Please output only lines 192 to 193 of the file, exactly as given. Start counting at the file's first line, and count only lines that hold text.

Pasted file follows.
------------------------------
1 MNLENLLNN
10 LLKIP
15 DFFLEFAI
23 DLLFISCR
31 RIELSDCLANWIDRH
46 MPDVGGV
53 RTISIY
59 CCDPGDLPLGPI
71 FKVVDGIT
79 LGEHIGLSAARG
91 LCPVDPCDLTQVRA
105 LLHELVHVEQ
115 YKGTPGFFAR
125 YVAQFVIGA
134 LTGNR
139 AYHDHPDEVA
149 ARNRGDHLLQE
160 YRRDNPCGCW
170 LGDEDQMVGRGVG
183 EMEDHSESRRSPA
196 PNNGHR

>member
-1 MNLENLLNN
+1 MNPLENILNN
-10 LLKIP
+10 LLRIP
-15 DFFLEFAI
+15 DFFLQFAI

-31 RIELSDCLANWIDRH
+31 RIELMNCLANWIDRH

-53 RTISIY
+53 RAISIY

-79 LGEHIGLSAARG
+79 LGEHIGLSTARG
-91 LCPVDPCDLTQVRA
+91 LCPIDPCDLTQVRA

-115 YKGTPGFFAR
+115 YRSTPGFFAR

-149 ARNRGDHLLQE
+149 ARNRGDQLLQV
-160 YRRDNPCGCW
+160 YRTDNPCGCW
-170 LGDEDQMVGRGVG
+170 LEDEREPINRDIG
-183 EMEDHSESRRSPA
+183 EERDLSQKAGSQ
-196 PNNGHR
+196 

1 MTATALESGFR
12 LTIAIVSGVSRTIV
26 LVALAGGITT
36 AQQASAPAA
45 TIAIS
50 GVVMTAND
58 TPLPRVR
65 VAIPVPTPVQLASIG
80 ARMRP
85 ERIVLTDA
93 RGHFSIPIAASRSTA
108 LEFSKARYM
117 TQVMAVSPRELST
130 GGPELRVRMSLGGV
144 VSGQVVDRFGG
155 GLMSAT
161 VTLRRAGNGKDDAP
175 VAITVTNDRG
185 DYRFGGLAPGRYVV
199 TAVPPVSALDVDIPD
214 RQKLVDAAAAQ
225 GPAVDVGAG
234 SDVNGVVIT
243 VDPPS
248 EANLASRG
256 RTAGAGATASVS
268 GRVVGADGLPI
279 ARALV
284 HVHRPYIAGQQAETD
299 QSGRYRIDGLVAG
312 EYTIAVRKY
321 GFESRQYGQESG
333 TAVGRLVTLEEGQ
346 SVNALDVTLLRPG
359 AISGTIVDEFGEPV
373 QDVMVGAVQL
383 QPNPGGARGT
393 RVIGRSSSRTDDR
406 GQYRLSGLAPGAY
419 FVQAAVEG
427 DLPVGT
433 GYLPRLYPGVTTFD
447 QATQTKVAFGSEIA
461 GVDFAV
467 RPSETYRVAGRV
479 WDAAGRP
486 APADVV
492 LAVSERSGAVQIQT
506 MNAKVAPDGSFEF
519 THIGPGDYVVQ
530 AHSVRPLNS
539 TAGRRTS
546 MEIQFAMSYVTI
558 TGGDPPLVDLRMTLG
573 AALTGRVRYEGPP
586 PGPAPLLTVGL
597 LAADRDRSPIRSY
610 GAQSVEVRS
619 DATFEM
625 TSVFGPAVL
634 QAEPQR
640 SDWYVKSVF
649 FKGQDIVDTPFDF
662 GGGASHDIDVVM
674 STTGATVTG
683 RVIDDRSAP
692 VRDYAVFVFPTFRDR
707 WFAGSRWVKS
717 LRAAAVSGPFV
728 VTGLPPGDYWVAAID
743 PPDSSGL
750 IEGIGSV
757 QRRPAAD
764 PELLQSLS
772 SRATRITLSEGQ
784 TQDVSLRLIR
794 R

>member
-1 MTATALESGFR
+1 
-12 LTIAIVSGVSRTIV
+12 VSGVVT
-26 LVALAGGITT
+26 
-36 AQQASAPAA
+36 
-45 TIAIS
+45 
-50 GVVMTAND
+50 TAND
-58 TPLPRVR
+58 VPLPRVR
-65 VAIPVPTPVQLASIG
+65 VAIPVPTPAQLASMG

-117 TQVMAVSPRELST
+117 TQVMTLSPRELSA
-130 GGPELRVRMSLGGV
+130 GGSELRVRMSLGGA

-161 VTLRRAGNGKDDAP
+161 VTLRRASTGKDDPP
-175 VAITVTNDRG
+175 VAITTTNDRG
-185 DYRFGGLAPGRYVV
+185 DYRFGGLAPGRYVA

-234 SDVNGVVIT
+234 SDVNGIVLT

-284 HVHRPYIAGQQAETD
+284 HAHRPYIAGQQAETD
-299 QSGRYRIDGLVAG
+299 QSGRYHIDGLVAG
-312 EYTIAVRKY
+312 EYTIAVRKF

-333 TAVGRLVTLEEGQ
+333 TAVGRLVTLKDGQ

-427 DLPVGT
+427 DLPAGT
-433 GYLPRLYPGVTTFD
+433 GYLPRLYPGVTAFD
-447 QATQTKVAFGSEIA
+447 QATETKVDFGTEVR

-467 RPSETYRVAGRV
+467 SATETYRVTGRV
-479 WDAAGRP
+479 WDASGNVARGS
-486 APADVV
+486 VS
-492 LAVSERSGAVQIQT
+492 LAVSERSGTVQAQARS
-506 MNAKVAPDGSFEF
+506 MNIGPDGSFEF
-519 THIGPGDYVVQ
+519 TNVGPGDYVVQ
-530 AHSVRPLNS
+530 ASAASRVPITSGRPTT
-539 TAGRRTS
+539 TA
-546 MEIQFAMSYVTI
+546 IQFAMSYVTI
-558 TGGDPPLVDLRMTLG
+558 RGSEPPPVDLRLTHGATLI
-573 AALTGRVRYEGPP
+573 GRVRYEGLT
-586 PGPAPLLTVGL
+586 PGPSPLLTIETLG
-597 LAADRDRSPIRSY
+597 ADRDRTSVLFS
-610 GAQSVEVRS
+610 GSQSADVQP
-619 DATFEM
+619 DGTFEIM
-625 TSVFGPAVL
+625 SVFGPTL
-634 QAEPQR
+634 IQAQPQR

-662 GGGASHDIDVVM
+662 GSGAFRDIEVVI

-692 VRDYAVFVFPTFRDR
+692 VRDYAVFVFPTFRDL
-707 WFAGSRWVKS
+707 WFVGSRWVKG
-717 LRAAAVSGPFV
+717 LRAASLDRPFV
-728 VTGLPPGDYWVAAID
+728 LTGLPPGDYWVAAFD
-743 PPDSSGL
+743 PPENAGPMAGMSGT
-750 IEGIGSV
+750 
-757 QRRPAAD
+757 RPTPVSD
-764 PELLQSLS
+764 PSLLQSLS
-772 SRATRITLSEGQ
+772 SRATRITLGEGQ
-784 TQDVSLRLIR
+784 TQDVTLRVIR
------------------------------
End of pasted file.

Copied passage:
+586 PGPSPLLTIETLG
-597 LAADRDRSPIRSY